A&E » Arts

Dig out the didge

Performer brings collection of instruments, including the didgeridoo, to Whistler just in time for Aussie Day



Who: Shane Philip
When: Monday, Jan. 26, 9 p.m.
Where: Dusty's
Aussie Day is right around the corner, and Dusty's, our trusty Creekside locals' watering hole, has the perfect act lined up to help our friends from Down Under celebrate their heritage - they're bringing Shane Philip back to bring the house down with his multi-instrumental show.
Though he plays many instruments - during a live performance, he plays the Weissenborn-style lap slide guitar, Kona lap slide guitar, acoustic guitar, djembe, aslatua, electronic kick and other percussion instruments - Philip is quick to point out that he is the master of none, yet.
"I consider myself a singer/songwriter first and foremost, and every other instrument I play is a tool to get a song expressed the way I want to express it," he explained.
But one instrument in particular seems to have become Philip's claim to fame, perhaps because it's so rare here in North America: he plays a mean didgeridoo.
But he plays the traditional Aboriginal Australian instrument in a far different way.
"What drew me to this instrument was the fact that I heard someone playing it so well one day, and it sounded like he was playing the drums with his breath, and not only did it sound good, it felt like nothing I'd ever felt," he said.
Philip has successfully put his own twist on the sound, even fashioning his own instruments out of found pieces of wood that he scavenges for, splits in half and hollows out, glues back together, and sands down to a smooth finish. Different woods produce different sounds, as well. He explains that the instrument itself can be very rudimentary - a vacuum cleaner pipe or rolled up newspaper - and the powerful sound is actually created by the way the player vibrates their lips.
"It's definitely a percussion instrument, but when it's played with a guitar, its almost deceptive, you almost think there's a few different notes going on," he added.
Now, he has a collection about 15 didgeridoos in his home, though he's limited himself to taking just three on the road.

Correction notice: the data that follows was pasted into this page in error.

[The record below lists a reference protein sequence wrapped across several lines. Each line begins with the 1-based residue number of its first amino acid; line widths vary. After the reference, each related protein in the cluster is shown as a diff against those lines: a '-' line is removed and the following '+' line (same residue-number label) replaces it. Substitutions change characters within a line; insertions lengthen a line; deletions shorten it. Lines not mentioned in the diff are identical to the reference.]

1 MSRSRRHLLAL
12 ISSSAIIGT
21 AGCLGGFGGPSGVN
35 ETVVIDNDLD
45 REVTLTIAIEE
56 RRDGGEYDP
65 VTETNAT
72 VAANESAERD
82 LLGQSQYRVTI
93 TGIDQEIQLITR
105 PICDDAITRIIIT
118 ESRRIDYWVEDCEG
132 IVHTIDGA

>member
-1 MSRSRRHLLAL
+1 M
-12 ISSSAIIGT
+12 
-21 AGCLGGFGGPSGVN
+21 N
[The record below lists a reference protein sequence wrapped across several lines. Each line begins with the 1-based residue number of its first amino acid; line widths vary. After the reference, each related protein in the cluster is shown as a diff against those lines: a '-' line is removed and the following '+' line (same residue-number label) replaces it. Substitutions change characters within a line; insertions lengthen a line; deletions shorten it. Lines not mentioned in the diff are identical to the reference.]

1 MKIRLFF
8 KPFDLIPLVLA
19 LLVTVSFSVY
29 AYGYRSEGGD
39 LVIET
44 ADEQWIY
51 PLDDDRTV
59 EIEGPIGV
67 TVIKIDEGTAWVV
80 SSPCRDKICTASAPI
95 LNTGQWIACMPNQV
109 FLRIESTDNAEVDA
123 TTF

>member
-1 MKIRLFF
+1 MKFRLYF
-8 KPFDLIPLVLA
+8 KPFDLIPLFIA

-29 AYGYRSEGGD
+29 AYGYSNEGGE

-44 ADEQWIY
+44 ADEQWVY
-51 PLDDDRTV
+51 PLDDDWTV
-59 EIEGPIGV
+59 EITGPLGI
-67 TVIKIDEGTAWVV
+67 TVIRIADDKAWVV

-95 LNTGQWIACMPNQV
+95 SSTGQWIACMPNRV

Philip actually pursued a number of other endeavours - including teaching social studies and phys-ed, and competitive cross country skiing - before realizing he could make a career out of something he really loved.
"It's an amazing way to connect with people, it's a great way to be creative, to express one's self through songwriting and music, and I just find it completely fulfilling... and the fact that I can actually make a living doing it is just a bonus."
This self-taught and self-motivated musician has been driven to continue with his musical pursuits by the reactions of his audience.
"If you ever come to my show and watch people dance when I start a djembe drum solo or something, the way the people move to it, it's so primal," he said. "...When I was teaching a classroom, I never got reactions like that when I was a teacher."
There are a few ways to tell if a show is going to be good, but dancing is usually a pretty fair sign.
"If people are up dancing on the first song, then I know we're doing alright," Philip said with a laugh.
The key to keeping the show upbeat and energetic is reading the audience, incorporating different instruments into the performance based on their reaction, though Philip intentionally creates mellower moments during his performances, as well.
"Last night, I started a show and I had my head down and I was just kind of going off on this guitar solo, and I was just getting into it - very self-absorbed, which is not ideal for a performer - but anyway, I looked up and all of a sudden there were a whole bunch of people right in front of me," he said. "That was really exciting."
At the upcoming Whistler gig, he's also releasing his latest full-length album, Live at Bakers Studio , an edgier CD that mimics an actual live show. In the studio, Philip set up all of his gear as if he were performing in front of an audience, and just let loose, promising himself that he would do no overdubs so it's as close to the real deal as possible.
"It gave it that rawness that I really wanted to capture," he said.